By Ellen Peacock
GEC Session: How to build thriving entrepreneurial systems from Gustavo Alvarez, VP of Regions, Techstars
Gustavo Alvarez from Techstars addressed how to build thriving entrepreneurial systems, and identified a series of pillars that facilitate entrepreneurship. These pillars are consistent across countries, and include talent, density, culture, capital and regulation. From Mexico City to Medellin to Tel Aviv and the US, these pillars encompass the key conditions required for a successful entrepreneurial economy.
Alvarez also argued that within these pillars, success and failure are not separate entities. Successful entrepreneurs have to go through failure to achieve success, and that failure is part of the process of successful entrepreneurship. This interrelation of success and failure is true across regions and cultures.
However, whilst this may be true for some cultures, it could also be argued that some countries tend to stress more emphasis on failure than others. For example, in Japan and Italy the culture means that failure is not part of the process in many circumstances, but is the worst case scenario. Therefore, I would argue that it is problematic to use this generalising statement. The environment of some countries may mean that failure is the end of the line, whereas in other countries it is merely part of the entrepreneurial process.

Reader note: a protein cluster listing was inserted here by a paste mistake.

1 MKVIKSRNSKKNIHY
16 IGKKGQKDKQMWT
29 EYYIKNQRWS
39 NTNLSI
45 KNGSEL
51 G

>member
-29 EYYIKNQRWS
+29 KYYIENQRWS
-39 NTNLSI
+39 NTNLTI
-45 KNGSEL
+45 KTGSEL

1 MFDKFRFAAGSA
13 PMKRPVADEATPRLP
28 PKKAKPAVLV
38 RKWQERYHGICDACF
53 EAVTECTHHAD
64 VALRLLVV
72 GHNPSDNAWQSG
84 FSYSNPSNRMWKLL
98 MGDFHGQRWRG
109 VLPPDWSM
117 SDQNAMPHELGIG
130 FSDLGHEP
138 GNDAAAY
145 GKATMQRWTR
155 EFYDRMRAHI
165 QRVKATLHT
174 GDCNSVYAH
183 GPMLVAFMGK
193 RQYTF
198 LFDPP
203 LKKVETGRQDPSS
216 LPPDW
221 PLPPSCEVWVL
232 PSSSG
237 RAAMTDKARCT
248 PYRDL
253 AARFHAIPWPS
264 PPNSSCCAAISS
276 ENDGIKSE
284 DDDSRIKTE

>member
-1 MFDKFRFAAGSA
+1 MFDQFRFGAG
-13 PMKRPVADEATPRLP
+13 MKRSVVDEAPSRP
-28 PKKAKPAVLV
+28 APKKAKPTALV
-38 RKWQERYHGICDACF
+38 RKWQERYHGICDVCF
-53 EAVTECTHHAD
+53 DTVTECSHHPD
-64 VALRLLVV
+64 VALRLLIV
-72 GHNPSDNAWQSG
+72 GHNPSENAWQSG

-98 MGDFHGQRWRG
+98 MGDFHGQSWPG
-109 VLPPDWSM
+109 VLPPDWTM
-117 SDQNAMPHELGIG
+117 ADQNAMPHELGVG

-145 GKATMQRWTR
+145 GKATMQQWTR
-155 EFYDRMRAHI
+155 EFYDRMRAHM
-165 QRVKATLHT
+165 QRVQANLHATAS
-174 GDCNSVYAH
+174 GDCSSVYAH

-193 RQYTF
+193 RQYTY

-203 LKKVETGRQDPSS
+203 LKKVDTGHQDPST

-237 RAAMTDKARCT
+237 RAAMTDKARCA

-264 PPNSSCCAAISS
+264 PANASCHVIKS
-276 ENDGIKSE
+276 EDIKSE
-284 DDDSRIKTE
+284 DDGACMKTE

Therefore, whilst it is important to theorise the key to successful entrepreneurial economies in order to promote this across the world, the global culture of failure and success is not homogenous. This is something that should be taken into account when understanding the pillars of success.
Even so, Alvarez makes a good point. This configuration of pillars is useful for providing a benchmark for entrepreneurial systems in a global context.
Ellen is a third year politics and International Relations student studying at the University of Sheffield. She is Deputy Head of News at Forge radio and has a strong interest in current affairs. She is also interested in policy analysis and research, particularly in the area of social entrepreneurship.